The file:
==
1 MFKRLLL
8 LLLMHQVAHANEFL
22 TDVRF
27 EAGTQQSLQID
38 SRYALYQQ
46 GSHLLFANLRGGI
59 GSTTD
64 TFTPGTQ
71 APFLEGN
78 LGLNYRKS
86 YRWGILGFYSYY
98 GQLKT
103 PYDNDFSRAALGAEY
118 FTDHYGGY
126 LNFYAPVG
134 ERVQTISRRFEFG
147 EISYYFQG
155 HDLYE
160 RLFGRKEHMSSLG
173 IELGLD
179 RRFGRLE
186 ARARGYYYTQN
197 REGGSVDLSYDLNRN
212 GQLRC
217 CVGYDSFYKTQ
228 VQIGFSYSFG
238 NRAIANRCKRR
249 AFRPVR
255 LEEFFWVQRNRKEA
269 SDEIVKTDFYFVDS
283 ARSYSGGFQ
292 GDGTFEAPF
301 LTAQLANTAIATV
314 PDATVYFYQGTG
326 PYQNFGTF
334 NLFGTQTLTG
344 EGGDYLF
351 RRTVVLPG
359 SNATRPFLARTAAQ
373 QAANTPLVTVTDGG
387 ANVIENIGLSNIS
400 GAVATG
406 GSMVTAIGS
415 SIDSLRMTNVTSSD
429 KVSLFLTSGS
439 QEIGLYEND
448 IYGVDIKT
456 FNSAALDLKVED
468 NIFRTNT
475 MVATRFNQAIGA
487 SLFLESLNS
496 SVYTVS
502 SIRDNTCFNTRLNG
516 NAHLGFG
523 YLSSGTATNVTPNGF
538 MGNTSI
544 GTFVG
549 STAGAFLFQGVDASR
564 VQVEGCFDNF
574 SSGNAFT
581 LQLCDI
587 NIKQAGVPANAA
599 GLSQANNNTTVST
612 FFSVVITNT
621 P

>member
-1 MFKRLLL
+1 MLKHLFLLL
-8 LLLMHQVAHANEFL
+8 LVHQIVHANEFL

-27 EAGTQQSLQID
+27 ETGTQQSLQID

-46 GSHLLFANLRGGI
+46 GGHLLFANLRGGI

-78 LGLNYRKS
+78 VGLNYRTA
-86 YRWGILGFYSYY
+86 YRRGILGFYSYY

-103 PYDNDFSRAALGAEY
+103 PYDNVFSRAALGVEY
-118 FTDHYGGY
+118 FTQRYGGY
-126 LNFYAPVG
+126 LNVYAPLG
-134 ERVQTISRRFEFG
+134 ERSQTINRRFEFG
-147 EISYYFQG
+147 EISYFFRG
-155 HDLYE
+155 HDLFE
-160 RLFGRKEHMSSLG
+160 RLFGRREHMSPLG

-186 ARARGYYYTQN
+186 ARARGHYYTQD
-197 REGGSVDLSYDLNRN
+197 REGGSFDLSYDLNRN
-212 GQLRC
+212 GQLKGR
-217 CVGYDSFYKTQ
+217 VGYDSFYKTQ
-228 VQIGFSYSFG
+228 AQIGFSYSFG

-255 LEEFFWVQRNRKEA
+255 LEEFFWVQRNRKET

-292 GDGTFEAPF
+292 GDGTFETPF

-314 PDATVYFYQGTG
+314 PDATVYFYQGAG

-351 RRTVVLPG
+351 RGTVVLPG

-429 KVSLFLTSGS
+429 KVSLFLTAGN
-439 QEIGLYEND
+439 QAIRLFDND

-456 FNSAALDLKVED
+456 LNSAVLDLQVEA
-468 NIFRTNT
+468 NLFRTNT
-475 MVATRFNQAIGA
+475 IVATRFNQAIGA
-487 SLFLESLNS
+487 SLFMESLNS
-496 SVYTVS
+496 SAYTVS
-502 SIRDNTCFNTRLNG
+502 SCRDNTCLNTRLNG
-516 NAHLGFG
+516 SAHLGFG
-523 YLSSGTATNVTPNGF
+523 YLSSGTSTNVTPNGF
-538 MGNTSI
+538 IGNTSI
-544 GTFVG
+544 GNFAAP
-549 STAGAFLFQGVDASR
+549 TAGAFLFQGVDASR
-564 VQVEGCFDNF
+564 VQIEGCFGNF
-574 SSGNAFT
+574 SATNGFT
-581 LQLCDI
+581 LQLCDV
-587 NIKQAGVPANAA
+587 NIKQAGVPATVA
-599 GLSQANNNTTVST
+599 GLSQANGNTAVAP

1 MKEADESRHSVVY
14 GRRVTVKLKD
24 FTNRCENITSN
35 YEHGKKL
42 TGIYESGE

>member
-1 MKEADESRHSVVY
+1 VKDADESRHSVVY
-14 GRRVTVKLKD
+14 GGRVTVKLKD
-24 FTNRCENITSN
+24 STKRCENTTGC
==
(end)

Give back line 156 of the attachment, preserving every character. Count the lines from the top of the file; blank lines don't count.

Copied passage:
+14 GGRVTVKLKD